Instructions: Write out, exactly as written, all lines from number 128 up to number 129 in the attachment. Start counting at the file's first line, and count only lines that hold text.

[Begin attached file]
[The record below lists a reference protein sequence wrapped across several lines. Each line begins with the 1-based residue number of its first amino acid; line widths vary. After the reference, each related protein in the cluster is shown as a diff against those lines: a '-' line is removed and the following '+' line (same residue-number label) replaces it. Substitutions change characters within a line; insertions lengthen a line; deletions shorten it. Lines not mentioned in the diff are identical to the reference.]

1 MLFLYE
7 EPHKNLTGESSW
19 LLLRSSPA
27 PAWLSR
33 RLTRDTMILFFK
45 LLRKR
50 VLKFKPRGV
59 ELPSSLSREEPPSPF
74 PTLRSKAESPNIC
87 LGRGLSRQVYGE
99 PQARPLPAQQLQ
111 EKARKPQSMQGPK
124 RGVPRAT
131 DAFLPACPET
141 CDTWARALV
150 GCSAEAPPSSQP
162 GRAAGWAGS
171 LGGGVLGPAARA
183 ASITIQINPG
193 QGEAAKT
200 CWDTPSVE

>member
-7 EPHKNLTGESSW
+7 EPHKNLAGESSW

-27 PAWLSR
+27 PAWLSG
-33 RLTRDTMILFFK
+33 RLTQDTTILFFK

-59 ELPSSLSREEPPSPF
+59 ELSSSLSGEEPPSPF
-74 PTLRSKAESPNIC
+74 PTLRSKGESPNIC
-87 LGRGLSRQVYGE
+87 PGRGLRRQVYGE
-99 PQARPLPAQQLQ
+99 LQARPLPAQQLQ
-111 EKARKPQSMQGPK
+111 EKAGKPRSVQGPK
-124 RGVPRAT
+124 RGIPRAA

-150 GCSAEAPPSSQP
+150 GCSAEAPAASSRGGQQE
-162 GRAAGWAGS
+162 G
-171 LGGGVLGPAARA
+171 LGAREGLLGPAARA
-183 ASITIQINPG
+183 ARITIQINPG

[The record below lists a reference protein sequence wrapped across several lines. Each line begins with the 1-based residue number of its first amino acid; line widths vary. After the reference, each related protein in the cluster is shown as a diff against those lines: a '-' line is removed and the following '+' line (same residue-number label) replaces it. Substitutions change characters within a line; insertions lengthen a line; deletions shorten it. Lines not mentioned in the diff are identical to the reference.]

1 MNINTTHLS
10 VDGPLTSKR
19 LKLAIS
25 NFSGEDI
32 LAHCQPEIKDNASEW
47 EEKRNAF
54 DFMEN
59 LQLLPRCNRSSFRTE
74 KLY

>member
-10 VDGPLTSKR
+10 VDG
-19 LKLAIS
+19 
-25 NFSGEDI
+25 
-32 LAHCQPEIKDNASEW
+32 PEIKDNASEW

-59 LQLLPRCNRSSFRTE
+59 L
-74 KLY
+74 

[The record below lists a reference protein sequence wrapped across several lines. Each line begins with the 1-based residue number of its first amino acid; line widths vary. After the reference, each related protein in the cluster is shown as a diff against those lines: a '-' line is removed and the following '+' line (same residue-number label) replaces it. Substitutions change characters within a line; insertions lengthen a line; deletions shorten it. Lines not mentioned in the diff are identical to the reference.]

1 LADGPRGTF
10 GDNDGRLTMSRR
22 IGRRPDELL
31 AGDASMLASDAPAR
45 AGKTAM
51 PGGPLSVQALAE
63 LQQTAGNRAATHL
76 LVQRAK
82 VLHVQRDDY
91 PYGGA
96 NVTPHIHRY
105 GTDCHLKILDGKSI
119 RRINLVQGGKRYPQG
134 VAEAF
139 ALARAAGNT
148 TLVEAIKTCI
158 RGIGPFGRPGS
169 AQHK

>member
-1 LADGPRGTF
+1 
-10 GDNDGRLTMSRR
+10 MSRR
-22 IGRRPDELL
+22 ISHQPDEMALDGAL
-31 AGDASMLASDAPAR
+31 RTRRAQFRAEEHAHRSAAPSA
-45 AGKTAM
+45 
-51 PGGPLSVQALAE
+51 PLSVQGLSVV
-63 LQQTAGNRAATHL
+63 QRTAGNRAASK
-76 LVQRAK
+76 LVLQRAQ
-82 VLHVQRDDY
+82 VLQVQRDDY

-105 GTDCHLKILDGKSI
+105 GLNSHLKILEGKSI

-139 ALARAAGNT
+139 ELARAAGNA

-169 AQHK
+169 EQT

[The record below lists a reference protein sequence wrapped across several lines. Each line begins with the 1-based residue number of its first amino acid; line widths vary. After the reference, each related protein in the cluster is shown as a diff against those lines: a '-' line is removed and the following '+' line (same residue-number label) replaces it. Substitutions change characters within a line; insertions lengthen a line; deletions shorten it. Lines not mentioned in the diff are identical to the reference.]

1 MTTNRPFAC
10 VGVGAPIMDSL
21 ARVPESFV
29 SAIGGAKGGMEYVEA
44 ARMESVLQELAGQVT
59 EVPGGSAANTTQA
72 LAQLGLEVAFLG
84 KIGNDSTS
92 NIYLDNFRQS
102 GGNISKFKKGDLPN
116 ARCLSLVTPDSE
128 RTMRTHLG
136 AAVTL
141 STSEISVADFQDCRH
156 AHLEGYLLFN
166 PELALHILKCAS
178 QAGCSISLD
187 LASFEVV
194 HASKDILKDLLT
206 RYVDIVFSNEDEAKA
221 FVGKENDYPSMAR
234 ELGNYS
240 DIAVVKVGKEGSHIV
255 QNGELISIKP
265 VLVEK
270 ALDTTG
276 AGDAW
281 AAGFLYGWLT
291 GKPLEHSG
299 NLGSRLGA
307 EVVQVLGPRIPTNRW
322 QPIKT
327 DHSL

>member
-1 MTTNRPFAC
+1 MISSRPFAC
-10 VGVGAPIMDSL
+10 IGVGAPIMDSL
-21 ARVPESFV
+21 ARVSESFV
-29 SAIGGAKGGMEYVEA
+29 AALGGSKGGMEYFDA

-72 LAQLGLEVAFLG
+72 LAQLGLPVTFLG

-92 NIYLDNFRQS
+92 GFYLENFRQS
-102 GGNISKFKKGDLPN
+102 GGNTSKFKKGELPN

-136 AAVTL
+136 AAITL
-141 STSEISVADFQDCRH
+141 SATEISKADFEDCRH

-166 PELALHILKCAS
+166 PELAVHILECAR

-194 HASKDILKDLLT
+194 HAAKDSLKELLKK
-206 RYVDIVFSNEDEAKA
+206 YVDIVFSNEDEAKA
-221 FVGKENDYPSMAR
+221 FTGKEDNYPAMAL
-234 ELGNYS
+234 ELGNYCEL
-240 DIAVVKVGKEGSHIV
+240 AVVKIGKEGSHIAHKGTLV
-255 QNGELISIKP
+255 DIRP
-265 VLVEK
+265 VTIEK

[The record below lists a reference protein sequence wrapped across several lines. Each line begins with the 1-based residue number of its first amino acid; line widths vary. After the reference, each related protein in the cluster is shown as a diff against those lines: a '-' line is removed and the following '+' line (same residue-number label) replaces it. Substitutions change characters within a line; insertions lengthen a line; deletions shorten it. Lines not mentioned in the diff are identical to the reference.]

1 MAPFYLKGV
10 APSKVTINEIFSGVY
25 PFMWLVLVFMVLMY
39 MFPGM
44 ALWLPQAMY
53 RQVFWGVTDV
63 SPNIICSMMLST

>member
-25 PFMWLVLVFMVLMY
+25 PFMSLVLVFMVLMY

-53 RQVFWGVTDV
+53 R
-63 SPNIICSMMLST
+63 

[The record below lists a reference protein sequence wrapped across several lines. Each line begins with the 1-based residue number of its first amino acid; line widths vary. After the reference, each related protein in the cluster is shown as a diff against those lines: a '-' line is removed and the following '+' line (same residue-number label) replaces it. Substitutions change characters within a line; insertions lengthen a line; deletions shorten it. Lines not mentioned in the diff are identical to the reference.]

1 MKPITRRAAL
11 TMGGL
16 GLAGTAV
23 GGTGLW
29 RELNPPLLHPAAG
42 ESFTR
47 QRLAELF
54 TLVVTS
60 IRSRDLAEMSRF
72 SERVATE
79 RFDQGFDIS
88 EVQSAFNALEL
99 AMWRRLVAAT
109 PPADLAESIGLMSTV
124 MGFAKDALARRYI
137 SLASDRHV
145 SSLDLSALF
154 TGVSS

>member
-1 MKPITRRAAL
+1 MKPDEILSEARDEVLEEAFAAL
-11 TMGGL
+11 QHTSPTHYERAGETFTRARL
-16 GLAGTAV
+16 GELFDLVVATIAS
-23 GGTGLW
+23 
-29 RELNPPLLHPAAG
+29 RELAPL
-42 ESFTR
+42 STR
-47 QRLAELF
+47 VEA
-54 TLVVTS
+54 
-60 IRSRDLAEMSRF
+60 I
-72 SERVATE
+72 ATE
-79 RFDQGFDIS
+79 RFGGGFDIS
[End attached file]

116 ARCLSLVTPDSE
128 RTMRTHLG